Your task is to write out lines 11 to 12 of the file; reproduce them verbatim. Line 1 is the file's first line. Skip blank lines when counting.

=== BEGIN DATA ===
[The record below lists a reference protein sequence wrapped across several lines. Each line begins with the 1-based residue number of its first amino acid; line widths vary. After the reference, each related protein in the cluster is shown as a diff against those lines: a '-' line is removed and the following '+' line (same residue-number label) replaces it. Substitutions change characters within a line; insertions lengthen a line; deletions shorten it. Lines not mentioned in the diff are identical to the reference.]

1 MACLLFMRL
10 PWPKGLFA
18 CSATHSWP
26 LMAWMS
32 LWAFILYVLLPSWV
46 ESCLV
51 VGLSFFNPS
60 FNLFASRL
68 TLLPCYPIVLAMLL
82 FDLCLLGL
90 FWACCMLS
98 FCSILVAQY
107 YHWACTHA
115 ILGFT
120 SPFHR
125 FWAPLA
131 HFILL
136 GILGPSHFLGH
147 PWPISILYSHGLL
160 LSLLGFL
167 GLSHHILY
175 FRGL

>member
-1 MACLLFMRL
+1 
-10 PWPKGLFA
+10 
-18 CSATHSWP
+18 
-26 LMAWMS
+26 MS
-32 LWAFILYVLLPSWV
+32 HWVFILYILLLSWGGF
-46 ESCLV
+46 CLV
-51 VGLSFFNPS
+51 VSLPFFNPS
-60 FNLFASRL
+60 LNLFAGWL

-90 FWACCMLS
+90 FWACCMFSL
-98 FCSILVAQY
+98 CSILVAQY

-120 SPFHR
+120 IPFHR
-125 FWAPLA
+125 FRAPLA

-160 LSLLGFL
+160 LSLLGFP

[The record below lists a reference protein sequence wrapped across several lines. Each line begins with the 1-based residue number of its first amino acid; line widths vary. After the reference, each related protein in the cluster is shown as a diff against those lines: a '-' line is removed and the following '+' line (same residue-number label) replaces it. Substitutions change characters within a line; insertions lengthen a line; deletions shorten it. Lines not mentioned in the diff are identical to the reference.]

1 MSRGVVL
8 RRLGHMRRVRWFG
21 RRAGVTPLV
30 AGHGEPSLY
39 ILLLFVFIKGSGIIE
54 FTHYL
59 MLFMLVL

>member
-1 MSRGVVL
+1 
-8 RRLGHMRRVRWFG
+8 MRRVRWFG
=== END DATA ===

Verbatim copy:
82 FDLCLLGL
90 FWACCMLS